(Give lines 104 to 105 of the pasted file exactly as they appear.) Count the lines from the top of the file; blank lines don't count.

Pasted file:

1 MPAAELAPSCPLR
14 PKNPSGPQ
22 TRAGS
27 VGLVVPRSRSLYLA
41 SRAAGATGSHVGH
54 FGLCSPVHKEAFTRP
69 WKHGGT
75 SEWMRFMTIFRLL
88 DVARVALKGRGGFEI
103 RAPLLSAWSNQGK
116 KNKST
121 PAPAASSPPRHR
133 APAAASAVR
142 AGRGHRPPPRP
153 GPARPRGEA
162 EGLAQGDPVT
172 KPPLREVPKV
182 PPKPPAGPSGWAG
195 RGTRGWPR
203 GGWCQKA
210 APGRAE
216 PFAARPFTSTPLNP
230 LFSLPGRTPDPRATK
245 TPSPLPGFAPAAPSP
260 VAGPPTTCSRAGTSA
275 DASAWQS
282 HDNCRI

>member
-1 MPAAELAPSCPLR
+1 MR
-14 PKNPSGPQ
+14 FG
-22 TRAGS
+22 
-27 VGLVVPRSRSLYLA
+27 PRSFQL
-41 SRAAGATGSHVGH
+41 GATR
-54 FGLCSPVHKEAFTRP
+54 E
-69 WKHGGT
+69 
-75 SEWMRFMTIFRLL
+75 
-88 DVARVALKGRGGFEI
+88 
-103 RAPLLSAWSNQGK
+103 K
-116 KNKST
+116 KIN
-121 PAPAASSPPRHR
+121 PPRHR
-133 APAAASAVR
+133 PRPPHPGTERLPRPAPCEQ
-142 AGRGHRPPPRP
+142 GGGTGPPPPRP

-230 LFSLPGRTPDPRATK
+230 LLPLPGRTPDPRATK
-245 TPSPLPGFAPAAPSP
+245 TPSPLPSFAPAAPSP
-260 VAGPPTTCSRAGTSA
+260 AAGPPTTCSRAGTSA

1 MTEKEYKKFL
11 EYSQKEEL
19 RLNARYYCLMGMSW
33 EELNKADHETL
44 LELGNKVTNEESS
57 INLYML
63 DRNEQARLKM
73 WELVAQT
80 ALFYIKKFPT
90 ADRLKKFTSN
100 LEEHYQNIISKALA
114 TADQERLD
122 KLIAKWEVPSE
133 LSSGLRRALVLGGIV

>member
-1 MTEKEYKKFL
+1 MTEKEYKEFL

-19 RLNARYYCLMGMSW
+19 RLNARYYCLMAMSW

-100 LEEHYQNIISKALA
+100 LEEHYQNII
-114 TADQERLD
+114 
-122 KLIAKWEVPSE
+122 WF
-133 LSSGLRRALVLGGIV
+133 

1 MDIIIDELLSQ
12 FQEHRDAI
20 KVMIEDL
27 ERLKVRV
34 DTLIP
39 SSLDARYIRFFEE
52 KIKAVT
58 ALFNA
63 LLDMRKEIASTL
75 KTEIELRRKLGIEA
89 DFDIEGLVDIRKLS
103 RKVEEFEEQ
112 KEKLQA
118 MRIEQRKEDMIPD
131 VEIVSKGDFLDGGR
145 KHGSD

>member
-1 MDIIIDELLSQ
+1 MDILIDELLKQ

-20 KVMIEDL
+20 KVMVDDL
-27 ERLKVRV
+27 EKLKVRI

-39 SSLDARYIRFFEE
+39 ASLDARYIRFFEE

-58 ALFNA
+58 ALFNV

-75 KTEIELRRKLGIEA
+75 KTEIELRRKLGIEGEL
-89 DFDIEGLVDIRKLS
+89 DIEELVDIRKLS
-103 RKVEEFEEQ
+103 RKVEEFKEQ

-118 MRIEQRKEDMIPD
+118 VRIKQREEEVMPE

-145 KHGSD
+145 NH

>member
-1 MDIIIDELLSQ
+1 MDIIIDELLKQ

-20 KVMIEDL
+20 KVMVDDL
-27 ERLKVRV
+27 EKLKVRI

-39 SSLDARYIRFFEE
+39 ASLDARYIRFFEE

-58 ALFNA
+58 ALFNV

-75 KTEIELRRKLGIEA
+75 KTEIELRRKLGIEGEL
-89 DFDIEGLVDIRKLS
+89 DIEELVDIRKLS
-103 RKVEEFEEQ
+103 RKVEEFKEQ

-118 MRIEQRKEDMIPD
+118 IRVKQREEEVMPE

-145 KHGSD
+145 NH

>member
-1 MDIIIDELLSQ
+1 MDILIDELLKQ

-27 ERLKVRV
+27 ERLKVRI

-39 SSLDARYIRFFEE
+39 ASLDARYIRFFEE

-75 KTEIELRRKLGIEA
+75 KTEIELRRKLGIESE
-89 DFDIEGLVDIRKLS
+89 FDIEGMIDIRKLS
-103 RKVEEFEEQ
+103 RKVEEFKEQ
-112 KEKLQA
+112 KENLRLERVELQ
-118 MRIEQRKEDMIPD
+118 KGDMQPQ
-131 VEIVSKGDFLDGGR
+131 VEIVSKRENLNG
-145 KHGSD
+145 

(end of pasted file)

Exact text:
131 VEIVSKGDFLDGGR
145 KHGSD